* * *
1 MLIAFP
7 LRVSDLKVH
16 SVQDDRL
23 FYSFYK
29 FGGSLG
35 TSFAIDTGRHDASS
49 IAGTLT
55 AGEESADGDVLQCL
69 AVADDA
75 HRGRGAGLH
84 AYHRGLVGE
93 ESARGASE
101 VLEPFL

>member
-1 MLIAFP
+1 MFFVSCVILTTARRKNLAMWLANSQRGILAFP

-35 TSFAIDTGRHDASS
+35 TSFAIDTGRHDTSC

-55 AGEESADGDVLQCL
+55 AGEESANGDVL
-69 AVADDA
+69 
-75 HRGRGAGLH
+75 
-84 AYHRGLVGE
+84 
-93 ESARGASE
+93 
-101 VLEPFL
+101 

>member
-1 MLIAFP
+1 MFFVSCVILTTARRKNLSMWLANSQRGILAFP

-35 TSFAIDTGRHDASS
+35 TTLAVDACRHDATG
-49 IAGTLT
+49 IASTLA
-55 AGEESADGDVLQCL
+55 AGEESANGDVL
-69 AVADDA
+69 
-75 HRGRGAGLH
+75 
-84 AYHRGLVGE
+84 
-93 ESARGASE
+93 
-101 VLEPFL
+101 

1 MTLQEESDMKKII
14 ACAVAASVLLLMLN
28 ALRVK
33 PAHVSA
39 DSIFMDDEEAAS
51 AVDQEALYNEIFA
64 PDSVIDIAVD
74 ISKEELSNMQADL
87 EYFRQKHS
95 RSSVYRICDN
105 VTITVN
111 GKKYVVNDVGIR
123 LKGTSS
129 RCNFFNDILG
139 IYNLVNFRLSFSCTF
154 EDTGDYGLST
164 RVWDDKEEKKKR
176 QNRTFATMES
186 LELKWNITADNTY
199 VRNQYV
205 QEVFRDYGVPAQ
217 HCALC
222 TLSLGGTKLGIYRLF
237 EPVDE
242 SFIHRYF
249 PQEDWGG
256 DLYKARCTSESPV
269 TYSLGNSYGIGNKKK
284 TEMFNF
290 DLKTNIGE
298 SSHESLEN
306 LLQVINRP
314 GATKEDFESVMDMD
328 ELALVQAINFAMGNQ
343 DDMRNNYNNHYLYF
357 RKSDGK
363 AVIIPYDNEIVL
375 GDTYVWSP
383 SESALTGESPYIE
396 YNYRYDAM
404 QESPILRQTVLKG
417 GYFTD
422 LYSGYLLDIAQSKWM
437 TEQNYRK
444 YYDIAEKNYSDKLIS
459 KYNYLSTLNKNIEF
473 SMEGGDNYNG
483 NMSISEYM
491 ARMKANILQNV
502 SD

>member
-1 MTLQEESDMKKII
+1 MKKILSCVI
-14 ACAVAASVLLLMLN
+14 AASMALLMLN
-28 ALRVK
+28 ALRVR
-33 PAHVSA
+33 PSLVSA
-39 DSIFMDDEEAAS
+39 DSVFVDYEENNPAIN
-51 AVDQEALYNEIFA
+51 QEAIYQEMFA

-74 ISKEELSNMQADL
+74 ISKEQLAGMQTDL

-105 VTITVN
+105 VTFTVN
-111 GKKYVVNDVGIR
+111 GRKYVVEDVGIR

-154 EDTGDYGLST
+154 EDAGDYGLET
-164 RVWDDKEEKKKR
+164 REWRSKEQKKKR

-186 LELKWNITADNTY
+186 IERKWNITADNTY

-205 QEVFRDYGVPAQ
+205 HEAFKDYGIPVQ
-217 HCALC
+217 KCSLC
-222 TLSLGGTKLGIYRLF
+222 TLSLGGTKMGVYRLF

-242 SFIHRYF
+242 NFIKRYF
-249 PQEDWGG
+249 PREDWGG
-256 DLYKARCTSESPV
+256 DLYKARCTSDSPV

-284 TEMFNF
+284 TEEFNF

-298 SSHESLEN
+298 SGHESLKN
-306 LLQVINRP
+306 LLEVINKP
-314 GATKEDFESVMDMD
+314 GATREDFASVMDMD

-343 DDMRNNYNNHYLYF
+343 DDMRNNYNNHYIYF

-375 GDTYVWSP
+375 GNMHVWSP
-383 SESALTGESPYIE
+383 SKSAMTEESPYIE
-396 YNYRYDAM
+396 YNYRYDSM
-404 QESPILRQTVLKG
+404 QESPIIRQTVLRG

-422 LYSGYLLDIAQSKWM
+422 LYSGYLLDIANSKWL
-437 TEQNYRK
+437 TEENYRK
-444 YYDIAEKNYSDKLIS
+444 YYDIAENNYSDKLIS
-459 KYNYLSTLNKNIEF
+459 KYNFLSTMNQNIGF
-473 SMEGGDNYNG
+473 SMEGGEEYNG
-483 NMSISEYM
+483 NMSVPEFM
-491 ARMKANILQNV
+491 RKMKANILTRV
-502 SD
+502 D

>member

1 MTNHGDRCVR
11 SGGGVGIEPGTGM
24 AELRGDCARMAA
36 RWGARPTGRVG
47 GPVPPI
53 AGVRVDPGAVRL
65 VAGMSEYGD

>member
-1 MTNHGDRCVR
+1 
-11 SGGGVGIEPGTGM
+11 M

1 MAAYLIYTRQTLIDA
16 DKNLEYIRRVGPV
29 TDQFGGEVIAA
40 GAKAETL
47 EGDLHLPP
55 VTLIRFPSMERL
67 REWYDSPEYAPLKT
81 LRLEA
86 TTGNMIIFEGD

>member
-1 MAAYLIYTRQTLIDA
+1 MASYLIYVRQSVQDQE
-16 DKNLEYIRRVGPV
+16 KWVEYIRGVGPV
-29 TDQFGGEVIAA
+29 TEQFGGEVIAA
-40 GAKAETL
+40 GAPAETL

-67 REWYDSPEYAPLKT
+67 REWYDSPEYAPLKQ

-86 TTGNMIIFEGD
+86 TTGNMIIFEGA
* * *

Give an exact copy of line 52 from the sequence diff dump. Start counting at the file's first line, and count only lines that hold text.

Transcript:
28 ALRVK